Andrew Goldman has been writing for over 20 years and investing for the past 10 years. He currently writes about personal finance and investing for Wealthsimple. Andrew's past work has been published in The New York Times Magazine, Bloomberg Businessweek, New York Magazine and Wired. Television appearances include NBC's Today show as well as Fox News. Andrew holds a Bachelor of Arts (English) from the University of Texas. He and his wife Robin live in Westport, Connecticut with their two boys and a Bedlington terrier. In his spare time, he hosts “The Originals" podcast.
So you’re impressed with the cut of the Uber CEO Dara Khosrowshahi’s jib. You’ve worked very hard to attain your 4.93 Uber rating. You figure you’ve already blown so much dough shuttling you and your friends around town in the back of strangers’ perfumed cars that you might as well be an UBER stockholder, especially now that its new pleasantly non-toxic leadership team has finally made it safe to undelete the app.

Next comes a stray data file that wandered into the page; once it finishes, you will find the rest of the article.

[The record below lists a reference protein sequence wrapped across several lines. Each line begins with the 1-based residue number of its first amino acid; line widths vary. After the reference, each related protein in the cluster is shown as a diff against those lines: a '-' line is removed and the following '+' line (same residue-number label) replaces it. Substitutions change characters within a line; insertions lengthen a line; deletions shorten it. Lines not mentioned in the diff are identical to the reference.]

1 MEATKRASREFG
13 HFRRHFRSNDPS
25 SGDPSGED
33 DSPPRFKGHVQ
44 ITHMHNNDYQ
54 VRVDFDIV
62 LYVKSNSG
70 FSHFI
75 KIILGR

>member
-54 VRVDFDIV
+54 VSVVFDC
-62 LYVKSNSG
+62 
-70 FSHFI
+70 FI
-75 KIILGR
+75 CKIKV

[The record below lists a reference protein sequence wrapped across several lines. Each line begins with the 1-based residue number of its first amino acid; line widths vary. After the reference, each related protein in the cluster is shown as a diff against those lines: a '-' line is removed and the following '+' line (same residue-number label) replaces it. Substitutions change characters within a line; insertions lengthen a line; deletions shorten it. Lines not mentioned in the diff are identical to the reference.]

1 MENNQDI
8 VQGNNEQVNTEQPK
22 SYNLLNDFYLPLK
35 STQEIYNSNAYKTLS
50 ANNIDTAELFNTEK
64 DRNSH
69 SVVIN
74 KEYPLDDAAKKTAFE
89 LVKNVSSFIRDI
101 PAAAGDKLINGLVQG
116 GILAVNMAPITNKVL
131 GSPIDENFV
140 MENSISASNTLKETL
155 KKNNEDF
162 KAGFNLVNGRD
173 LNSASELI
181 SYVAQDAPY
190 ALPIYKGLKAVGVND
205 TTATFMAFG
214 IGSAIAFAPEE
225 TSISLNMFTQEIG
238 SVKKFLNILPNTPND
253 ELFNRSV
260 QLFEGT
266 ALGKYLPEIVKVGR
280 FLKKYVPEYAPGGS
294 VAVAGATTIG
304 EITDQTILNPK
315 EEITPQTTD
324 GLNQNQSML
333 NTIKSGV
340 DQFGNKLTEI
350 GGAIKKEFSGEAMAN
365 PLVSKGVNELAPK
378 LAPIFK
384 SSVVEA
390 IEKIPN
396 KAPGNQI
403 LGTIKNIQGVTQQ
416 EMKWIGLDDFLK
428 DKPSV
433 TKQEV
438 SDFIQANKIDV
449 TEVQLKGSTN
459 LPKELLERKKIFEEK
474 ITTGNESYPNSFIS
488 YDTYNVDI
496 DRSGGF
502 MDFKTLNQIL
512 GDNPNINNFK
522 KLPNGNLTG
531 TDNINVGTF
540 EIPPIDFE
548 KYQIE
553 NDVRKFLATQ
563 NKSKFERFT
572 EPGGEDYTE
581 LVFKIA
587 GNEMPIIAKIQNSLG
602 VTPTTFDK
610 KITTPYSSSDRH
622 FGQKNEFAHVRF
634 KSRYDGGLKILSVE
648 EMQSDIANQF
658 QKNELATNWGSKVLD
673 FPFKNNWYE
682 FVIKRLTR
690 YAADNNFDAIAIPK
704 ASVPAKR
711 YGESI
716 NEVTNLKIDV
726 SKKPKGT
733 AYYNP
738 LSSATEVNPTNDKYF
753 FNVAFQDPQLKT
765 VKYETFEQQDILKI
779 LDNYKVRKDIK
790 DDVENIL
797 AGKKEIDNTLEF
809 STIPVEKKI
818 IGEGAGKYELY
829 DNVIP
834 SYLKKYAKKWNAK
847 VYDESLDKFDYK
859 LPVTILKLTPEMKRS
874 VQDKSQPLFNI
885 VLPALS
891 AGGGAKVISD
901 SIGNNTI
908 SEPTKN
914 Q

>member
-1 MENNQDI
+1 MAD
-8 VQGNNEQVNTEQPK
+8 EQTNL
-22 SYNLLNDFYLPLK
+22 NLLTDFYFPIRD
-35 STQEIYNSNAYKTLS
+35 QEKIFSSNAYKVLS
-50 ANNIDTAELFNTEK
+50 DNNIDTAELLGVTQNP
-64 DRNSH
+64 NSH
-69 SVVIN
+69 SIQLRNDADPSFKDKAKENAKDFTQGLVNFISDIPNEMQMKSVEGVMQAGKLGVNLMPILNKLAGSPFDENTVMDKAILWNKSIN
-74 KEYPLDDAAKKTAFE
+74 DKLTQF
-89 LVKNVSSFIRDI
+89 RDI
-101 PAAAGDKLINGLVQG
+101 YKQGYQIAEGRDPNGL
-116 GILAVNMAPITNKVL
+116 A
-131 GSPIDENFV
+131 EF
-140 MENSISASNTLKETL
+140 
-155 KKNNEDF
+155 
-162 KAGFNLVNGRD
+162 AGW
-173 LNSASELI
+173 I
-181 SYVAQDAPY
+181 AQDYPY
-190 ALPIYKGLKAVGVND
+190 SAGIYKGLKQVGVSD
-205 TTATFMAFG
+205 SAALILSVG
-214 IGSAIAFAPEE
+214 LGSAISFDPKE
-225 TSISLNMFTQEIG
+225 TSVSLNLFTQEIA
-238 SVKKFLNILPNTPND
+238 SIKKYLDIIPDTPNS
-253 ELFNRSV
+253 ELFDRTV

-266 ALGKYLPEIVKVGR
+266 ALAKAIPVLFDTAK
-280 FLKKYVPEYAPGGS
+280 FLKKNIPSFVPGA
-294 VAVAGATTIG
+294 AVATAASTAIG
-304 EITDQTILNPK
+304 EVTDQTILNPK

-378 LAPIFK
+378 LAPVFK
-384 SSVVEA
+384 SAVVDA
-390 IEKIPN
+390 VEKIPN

You love Uber so much that since you can’t marry it you want to at least own a little piece of it. And though its stock price has been a little shaky since its May, 2019 IPO, you’ve got confidence that in the coming years it will take flight (just remember past performance, whether good or bad doesn’t guarantee future results.) But should you show up at Uber’s San Francisco headquarters waving a mitt full of money you’ll sooner end up in a psychiatric ward rather than a shareholders meeting. What’s it going to take for you to own some UBER?
It’s surprisingly easy to buy Uber stock, or any other that’s publicly traded. The process requires just two things: a broker to make the trade and enough money to buy at least one share. Unfortunately, we’re unable to help out with the money part, but we’ve got the other two covered here.
Say hello to automated investing with no account minimums, human customer support and access to financial advisors you can rely on. Get started investing in minutes by taking our risk-free survey and begin putting your money to work today.
**1. Decide if Uber stock is the only stock you want to buy